I believe that religious literalists are the true representatives of theists, but that they are mostly harmless and always amusing. They don’t get the privilege of selectively choosing which scriptures are allegory when faced with criticism. (As most religious people do. A passage can be taken literally one day, and figuratively the next, to suit the current argument and context.) Literalists have to go out of their way to deny science, or create their own version, which makes their absurd beliefs more obvious. In a sense it is the ordinary religious people whose beliefs are insideous, because by not taking all passages literally, they have far more contradictory beliefs and thus cognitive dissonance. I don’t oppose the Ken Ham’s of the world – it’s the ordinary, everyday Christians who I oppose. You take offense to my posts because on a subconscious level, they root out your contradictory beliefs and make you feel uncomfortable.

I have a minority view in a world filled with people who cling to religions they were indoctrinated into as children. Just because the majority believe what they were taught and brainwashed to believe before they had the capacity to think critically, does not make that majority right. The argument from popularity is a type of logical fallacy. I see plenty of religious posts every day. So I share my views. If you don’t like them, don’t read them.

I am not going to stop sharing my views openly. If they offend you, feel free to unfriend me on Facebook or stop reading my posts on my blog.

My opinions and my beliefs are based on facts that are supported by evidence. I am happy to have them challenged because that gives me the opportunity to refine them, and they have taken years to come to what they are now. (But there is always room for improvement.) A belief that does not hold up to scrutiny and does not tolerate criticism, no matter how sincerely that belief is held, is a belief that is most probably wrong.


About Jerome

I am a senior C# developer in Johannesburg, South Africa. I am also a recovering addict, who spent nearly eight years using methamphetamine. I write on my recovery blog about my lessons learned and sometimes give advice to others who have made similar mistakes, often from my viewpoint as an atheist, and I also write some C# programming articles on my programming blog.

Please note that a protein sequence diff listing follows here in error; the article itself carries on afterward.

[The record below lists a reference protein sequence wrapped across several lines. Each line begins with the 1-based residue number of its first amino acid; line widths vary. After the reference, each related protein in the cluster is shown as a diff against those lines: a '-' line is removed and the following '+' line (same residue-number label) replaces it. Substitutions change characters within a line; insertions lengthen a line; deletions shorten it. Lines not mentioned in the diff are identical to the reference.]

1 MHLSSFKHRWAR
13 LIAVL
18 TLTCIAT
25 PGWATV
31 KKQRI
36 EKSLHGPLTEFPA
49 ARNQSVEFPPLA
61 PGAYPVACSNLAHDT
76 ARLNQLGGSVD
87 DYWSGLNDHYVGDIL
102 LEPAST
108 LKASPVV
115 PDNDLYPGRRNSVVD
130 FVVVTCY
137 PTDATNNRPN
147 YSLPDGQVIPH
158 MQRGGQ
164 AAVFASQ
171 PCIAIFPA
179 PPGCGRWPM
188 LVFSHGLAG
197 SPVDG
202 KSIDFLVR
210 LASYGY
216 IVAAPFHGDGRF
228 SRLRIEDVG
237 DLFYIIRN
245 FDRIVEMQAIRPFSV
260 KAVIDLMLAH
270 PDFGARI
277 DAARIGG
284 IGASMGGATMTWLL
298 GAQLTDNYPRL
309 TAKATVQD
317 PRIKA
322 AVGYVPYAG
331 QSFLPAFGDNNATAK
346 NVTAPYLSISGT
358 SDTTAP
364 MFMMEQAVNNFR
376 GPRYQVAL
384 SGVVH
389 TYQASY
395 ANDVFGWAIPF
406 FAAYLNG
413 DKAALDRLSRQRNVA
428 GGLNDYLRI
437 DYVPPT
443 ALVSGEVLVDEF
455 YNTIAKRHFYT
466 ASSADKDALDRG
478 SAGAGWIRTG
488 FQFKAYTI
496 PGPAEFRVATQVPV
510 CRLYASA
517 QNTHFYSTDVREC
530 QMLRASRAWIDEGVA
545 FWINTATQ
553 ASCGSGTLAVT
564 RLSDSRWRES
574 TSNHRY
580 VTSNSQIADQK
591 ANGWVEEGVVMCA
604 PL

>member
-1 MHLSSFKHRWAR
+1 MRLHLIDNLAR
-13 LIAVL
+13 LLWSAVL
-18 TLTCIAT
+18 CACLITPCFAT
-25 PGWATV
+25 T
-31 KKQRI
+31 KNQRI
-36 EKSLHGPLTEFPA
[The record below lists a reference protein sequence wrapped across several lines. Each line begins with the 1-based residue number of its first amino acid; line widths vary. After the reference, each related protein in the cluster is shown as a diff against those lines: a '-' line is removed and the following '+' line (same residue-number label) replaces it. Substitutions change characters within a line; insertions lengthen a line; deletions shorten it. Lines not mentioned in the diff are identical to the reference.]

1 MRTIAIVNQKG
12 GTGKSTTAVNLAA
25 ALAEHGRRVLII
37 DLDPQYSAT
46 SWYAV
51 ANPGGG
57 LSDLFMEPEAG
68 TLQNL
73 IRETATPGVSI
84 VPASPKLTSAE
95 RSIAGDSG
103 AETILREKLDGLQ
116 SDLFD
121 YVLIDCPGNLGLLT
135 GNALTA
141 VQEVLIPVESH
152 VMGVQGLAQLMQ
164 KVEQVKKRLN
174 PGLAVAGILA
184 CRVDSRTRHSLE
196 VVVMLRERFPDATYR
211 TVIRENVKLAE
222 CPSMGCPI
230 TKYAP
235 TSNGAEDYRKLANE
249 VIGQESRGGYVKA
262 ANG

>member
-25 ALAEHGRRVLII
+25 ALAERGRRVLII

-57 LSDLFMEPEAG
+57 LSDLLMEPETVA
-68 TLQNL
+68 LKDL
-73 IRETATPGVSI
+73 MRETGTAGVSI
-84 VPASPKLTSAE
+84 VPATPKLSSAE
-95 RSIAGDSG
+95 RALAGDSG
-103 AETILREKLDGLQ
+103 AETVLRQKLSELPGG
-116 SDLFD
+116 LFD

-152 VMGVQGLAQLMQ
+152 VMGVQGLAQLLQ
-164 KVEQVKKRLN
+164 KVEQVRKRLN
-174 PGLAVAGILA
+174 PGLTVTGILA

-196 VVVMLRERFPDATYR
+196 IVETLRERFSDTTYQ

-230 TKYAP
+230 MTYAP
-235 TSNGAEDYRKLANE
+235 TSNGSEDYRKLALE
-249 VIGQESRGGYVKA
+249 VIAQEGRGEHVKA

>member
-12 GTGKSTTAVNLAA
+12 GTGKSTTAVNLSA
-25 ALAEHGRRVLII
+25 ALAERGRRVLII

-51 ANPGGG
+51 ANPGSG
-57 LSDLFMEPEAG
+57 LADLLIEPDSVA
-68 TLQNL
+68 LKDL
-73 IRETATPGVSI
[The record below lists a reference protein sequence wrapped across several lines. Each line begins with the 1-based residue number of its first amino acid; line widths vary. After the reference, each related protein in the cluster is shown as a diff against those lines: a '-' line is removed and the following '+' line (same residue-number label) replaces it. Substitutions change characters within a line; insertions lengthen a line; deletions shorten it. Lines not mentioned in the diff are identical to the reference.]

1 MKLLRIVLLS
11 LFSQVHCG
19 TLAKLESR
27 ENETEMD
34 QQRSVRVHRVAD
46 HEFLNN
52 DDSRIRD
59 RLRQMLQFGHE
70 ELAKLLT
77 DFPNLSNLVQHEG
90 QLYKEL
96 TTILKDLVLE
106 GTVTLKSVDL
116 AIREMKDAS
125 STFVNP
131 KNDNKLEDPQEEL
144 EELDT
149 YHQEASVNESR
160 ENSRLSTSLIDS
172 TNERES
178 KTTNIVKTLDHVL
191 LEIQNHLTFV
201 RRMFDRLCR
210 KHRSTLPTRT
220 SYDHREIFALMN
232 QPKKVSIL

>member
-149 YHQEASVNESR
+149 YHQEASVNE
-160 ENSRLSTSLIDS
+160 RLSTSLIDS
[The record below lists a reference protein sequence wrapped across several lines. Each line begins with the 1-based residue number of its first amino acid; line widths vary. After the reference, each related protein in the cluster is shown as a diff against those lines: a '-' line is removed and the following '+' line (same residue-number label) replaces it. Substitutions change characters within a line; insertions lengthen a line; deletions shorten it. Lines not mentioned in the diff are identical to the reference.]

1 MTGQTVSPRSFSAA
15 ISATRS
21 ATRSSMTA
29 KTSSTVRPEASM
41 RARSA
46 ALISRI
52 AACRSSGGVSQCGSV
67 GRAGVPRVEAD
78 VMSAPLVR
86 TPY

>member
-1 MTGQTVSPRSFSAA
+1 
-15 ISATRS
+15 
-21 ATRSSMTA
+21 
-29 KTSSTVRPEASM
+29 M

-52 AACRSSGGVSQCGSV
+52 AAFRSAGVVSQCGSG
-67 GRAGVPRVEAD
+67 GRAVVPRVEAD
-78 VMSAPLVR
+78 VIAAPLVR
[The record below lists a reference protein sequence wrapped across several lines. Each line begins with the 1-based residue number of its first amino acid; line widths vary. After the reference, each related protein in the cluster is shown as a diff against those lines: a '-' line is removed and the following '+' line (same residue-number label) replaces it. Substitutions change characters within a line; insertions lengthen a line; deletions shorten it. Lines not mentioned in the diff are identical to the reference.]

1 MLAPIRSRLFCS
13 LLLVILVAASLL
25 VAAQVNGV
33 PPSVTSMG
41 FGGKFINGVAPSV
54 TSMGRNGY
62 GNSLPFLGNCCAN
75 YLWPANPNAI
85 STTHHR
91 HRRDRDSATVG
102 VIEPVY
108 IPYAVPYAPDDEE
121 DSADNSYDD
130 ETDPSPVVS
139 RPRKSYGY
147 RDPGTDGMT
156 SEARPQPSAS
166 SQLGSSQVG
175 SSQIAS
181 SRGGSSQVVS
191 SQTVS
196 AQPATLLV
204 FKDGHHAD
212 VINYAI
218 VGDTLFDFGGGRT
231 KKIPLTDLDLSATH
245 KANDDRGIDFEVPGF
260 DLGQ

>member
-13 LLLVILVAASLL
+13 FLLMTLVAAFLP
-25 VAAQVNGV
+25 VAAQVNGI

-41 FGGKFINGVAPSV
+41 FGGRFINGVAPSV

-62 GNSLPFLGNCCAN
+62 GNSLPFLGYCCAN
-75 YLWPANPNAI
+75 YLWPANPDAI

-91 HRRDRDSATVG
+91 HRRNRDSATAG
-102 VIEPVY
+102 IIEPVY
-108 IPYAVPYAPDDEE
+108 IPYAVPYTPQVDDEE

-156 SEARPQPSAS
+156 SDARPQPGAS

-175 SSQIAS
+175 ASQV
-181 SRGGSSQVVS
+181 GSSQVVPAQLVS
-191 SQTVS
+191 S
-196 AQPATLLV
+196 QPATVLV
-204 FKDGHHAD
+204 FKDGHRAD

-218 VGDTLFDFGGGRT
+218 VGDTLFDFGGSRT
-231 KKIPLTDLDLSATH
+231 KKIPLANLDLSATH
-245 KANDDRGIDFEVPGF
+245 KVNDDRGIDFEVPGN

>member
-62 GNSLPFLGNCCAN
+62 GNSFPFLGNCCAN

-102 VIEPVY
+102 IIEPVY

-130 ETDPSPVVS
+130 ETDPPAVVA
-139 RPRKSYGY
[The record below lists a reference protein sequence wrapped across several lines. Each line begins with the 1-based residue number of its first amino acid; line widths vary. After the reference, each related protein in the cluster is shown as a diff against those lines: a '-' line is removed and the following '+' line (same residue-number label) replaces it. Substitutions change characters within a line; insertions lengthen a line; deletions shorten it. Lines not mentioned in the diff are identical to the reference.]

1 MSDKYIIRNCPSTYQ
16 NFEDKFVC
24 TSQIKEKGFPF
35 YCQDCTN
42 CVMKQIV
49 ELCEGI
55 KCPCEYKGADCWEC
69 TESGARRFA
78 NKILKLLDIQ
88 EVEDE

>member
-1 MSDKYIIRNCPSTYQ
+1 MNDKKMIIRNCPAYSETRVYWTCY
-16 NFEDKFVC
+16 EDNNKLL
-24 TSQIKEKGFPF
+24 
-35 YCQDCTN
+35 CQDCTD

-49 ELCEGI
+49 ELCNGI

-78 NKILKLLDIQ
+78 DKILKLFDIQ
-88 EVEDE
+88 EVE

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2 Responses to To my religious friends, family and readers: I do not disrespect your views, and my criticism of your views is not inconsiderate

  1. Jerome says:

    Funny how this works.

    Fewer page views than usual so far, although I feel that this is one of my better posts as far as atheism is concerned. It doesn’t clarify what my views are, but brings up some of the reasons I do not believe in the Bible.

    My reasons to doubt that book of mythology are valid, I believe. There are enough contradictions and scriptures that make no sense, in my mind, that provide sufficient reason to disregard the whole book. If you have to cherry-pick to get the good bits; if the whole book from cover to cover does not give the picture of theism that you believe in, then the whole thing should be thrown out.

    Another often-used counterargument is that I am taking things “out of context”. But this works both ways… preachers reinterpret passages imaginatively all the time in their sermons, and so do individuals in so called “Bible study”. The “out of context” argument is only ever used on criticism, as a way of avoiding the many issues in that “holy” book.